“Brethren, if any person is overtaken in misconduct or sin of any sort, you who are spiritual [who are responsive to and controlled by the Spirit] should set him right and restore and reinstate him, without any sense of superiority and with all gentleness, keeping an attentive eye on yourself, lest you should be tempted also. 2 Bear (endure, carry) one another’s burdens and troublesome moral faults, and in this way fulfill and observe perfectly the law of Christ (the Messiah) and complete what is lacking [in your obedience to it]. 3 For if any person thinks himself to be somebody [too important to condescend to shoulder another’s load] when he is nobody [of superiority except in his own estimation], he deceives and deludes and cheats himself. 4 But let every person carefully scrutinize and examine and test his own conduct and his own work. He can then have the personal satisfaction and joy of doing something commendable [in itself alone] without [resorting to] boastful comparison with his neighbor. 5 For every person will have to bear (be equal to understanding and calmly receive) his own [little] load [of oppressive faults].” Galatians 6:1-5, Amplified Bible
Oswald Chambers explained in best when he said, “The greatest curse in spiritual life is conceit. If we have ever had a glimpse of what we are like in the sight of God, we shall never say, ‘Oh, I am so unworthy,’ because we shall know we are, beyond the possibility of stating it. As long as we are not quite sure that we are unworthy, God will keep narrowing us in until He gets us alone.”
You see, it doesn’t matter what we say or do, but what we think of ourselves. If we think of our own goodness and compare ourselves to others in our hearts – even if we would not dare to speak the words – hurting people will never be fully transparent with us and there are countless souls that the church (you and I) will never reach. These souls will be lost forever and we will be held accountable for them before God. However, when we come to the realization of who we really are, what is truly in our hearts and what we are capable of, no longer will the sins and weaknesses of others make us feel better about ourselves and we will begin to walk in the humility that is befitting of those who have been shown the mercy of God.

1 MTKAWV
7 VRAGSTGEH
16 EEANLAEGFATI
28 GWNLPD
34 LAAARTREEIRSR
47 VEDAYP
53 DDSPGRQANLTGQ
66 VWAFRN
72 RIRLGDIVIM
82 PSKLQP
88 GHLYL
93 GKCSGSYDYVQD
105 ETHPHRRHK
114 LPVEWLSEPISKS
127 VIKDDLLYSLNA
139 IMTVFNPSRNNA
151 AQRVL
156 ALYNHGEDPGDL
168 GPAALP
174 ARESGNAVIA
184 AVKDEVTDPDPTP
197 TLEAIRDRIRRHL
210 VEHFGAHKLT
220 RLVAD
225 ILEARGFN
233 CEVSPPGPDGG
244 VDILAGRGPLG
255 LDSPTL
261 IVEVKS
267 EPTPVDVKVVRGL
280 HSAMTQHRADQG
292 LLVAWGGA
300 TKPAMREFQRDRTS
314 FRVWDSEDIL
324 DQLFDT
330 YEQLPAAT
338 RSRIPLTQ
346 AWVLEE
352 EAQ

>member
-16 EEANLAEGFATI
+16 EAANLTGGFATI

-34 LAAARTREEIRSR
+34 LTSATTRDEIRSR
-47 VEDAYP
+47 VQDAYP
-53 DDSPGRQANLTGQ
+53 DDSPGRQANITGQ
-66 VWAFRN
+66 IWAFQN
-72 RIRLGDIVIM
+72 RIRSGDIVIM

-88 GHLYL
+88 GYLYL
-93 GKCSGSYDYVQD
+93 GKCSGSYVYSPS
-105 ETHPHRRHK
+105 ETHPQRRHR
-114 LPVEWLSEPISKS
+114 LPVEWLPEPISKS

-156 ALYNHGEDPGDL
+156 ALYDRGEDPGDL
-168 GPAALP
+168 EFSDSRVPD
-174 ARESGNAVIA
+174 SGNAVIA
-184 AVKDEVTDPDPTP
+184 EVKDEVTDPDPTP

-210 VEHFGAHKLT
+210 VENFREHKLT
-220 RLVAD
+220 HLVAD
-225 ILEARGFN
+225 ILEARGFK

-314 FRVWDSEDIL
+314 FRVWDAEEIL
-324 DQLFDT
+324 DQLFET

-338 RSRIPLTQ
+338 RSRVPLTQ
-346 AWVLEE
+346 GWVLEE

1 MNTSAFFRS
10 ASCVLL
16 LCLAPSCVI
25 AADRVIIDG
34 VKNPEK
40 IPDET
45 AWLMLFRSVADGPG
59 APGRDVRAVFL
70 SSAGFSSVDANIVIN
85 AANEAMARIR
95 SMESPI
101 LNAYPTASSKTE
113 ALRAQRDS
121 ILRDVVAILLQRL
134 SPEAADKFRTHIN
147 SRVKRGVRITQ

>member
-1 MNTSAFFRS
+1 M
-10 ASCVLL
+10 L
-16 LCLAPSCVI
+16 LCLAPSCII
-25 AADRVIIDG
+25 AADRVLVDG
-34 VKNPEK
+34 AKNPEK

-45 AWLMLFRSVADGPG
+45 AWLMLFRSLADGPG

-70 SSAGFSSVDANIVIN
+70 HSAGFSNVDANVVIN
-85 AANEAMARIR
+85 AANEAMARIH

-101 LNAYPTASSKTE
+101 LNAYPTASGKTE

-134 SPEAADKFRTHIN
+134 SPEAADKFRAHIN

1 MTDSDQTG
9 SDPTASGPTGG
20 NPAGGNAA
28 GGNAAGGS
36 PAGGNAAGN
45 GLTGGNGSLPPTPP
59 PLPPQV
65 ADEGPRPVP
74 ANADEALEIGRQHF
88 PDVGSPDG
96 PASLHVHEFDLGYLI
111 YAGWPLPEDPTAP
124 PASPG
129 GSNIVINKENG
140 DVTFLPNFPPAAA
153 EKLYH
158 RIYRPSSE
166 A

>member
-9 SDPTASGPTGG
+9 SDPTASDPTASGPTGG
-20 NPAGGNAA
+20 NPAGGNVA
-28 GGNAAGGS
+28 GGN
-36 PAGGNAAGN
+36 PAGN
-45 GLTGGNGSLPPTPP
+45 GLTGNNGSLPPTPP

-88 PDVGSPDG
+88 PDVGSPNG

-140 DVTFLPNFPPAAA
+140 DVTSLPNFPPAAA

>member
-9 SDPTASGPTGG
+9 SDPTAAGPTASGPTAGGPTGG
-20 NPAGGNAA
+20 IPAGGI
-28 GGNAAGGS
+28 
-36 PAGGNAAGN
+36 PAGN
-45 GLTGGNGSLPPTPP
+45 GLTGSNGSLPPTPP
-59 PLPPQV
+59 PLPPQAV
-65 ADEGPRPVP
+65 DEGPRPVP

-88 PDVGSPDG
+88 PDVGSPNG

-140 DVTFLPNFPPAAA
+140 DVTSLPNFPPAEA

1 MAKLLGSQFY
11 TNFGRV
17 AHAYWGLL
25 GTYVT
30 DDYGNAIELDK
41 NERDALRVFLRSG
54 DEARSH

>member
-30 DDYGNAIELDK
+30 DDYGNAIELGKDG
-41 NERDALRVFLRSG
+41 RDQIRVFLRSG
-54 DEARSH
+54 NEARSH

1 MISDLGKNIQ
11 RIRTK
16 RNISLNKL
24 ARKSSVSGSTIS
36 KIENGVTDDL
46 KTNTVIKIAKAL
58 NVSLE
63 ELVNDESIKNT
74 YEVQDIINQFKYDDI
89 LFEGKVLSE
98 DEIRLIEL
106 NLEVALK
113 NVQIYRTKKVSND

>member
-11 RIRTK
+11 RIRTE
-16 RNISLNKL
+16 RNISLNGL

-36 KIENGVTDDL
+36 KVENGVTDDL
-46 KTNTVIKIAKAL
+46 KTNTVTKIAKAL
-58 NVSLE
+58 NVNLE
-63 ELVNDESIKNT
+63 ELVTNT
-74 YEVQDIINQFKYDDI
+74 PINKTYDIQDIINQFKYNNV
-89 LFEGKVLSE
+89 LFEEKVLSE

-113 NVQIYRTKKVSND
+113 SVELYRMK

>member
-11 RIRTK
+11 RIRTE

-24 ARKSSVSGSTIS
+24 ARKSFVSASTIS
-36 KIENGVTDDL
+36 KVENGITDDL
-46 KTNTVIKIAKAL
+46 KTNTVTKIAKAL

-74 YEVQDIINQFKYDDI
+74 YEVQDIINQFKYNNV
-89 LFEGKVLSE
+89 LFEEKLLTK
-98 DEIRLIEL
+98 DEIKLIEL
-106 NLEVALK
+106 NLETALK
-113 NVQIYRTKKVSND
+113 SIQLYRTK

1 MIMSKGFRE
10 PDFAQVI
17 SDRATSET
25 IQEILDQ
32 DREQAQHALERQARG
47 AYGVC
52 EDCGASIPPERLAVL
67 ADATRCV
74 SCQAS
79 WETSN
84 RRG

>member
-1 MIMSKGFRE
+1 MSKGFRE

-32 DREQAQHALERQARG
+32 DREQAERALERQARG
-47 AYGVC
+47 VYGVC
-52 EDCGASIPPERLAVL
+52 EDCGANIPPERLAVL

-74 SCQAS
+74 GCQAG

Once we have come to this place in our lives, we must learn to be fully transparent with others. This is difficult, because of the reasons that I have outlined, but it is absolutely necessary if the body of Christ is ever going to be what it is supposed to be. We are instructed to confess our sins to each other. This is not only for our own healing and freedom, but it is also to help lead others to the same. How many of us, after all, would prefer to share our struggles with someone that has been where we are?
God wants so much for the church, but if we are ever going to experience all that He has, we have to learn how to be honest with each other and stop hiding our weaknesses and pretending to be perfect Christians who are leading charmed lives.
Jesus said, “Those who are well have no need of a physician, but those who are sick. But go and learn what this means: ‘I desire mercy and not sacrifice.’ For I did not come to call the righteous, but sinners, to repentance.” Matthew 9:12-13 NKJV
We, like the Pharisees, believe that Jesus was speaking of the “tax collectors and sinners”, but if you know anything about Jesus’ ministry, you will realize that He was referring to all of mankind, especially the Pharisees (and I dare say, today’s church-going American Christians). He was pointing out, here, that the Pharisees, the religious leaders of their time, were no less sinful than the people with whom Jesus spent most of his time. They were simply less aware of their desperate spiritual state.
So, let us pray today that God will show us what is in our hearts. Let us seek His face continually, for it is only when we catch a glimpse of His glory that we will realize the depths of our sinful hearts and it then and only then that all comparison and judgment will cease and the church will finally become a place of unconditional love and acceptance at the feet of Christ, where hurting people can receive healing for their broken hearts, and freedom from all bondage.